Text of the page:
California ports resort to $100-per-container fines to get shipping firms to move cargo from clogged-up docks, as a record number of ships wait off the coast
- California ports will start fining shipping firms if they don't clear
- Containers will be allowed to stay on the docks for between three to nine days without accruing fines.
The ports of Los Angeles and Long Beach will begin fining shipping companies $100 a day for every container left on the docks.
The idea is to put greater pressure on shipping companies to move
The ports said Monday that shipping firms have three days to move containers if their next step is by rail, or nine days if the next step is by truck, as first reported by the Associated Press.
If the containers stay longer, the ports will impose the daily fine until the containers are taken away. These new rules will come into force on November 1, the ports said.
The two ports have remained clogged for months because of the global supply chain crisis. After a fall in shipping demand during the early days of the pandemic in 2020, a surge at the end of that year led to delays and blockages across the world.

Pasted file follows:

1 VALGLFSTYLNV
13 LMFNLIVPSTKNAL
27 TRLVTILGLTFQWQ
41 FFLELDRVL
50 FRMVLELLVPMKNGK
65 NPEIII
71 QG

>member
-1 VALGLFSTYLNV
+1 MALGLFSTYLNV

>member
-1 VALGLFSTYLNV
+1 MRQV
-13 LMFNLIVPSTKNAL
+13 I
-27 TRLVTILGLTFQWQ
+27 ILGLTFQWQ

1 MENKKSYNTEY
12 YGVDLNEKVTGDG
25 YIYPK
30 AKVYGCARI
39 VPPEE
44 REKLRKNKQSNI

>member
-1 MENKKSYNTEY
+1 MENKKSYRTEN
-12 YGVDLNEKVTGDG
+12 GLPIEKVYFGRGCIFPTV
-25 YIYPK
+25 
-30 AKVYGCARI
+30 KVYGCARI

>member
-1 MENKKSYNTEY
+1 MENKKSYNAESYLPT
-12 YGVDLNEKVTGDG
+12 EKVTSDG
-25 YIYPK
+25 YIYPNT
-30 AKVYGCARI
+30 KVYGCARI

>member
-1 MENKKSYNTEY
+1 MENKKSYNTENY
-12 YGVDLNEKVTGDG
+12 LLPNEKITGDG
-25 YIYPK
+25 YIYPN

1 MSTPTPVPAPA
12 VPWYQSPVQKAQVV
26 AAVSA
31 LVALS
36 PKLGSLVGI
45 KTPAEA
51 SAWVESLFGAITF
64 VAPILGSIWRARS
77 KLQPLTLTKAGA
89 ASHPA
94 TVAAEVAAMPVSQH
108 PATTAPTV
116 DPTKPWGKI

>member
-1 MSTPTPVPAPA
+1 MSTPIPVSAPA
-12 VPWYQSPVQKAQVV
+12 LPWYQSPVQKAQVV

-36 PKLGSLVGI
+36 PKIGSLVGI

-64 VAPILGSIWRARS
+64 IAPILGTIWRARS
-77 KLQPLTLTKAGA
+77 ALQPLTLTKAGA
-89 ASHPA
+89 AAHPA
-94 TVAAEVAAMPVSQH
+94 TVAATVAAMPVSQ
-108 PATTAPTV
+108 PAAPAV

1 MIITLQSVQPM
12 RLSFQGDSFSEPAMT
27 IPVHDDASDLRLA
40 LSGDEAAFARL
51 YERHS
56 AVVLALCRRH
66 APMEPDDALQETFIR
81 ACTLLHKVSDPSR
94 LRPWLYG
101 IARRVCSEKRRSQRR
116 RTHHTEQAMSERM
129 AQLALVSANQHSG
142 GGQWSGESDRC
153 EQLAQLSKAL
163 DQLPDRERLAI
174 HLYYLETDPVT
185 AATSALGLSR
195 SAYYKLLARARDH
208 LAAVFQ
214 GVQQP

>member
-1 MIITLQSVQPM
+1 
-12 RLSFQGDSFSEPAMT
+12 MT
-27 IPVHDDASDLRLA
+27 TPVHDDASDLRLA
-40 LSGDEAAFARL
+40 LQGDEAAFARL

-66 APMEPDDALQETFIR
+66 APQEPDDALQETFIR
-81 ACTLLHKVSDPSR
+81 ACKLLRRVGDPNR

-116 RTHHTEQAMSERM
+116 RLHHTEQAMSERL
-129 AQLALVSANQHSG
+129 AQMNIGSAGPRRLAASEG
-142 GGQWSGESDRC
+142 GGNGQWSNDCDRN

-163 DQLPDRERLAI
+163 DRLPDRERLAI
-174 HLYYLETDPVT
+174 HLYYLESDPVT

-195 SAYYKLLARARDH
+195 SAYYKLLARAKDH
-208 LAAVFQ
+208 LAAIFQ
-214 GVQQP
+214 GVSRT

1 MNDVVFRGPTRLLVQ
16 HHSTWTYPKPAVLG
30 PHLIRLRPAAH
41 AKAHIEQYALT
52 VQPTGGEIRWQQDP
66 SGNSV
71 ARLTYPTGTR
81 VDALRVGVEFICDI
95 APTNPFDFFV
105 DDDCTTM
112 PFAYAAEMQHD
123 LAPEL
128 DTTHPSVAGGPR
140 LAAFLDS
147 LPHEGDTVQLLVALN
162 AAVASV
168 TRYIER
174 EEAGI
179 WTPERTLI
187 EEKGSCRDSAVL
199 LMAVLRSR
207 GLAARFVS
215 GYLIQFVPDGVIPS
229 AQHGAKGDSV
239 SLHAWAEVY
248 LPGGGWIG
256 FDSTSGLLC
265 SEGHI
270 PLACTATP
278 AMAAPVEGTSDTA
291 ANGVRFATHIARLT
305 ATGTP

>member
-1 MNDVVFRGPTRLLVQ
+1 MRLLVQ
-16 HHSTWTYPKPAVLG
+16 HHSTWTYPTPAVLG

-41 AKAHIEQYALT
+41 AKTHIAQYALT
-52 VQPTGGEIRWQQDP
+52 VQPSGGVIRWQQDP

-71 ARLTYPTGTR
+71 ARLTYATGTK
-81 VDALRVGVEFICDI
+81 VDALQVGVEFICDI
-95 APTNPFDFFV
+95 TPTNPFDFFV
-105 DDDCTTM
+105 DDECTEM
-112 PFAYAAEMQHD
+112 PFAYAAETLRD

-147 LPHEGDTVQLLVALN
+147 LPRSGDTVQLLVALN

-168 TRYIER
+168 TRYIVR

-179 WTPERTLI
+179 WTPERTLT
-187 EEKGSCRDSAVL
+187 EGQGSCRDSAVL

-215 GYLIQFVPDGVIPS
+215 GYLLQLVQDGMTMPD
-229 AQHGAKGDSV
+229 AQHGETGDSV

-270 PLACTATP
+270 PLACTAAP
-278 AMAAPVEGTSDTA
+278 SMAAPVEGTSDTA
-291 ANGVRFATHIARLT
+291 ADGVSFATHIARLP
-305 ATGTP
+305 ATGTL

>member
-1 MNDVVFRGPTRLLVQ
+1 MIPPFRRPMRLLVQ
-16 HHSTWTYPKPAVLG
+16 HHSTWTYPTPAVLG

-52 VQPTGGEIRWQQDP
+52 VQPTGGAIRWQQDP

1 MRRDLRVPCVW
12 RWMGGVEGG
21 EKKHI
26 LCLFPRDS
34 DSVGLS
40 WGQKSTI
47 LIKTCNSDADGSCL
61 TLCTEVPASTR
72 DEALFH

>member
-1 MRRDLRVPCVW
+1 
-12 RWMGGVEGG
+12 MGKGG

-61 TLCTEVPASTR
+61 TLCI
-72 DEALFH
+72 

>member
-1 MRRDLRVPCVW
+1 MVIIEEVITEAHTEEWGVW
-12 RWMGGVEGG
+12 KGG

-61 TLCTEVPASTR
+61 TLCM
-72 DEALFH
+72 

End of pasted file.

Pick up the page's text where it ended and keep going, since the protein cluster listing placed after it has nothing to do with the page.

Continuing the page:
Containers have been stacked up on the docks for weeks waiting to be unloaded, but a shortage of on-dock workers and truck drivers has led to long delays in the process.
These port jams mean that ships are unable to dock and drop new cargo. A spokesperson for the Marine Exchange told Insider there were 110 vessels at anchor around these ports over the weekend - a new record. Eighty of these ships were carrying containers.
For comparison, before the pandemic, the ports' highest record had been 17 ships waiting to anchor.
"The terminals are running out of space, and this will make room for the containers sitting on those ships at anchor,"
In an interview with CNN earlier this month, Gene Seroka, head of the Port of Los Angeles, said that Biden's plan was helping it to move through some of the cargo that had been sitting on the dock for several days.
"We had 25% of all cargo on our dock sitting here for 13 days or longer [and] that's been cut in just about half over the last week," he told CNN.
But experts have been skeptical about the impact, because the warehousing and trucking sectors are not following the same schedule.
"You can keep the ports open but if there are no trucks coming to pick-up or no warehouses open at 3 a.m., it's kind of a moot point," Brian Bourke, chief growth officer at logistics firm Seko, said in a recent conversation with Bloomberg.
Everybody needs to be in sync to solve the problem, he said. "Everything is connected ... that's why they call it a
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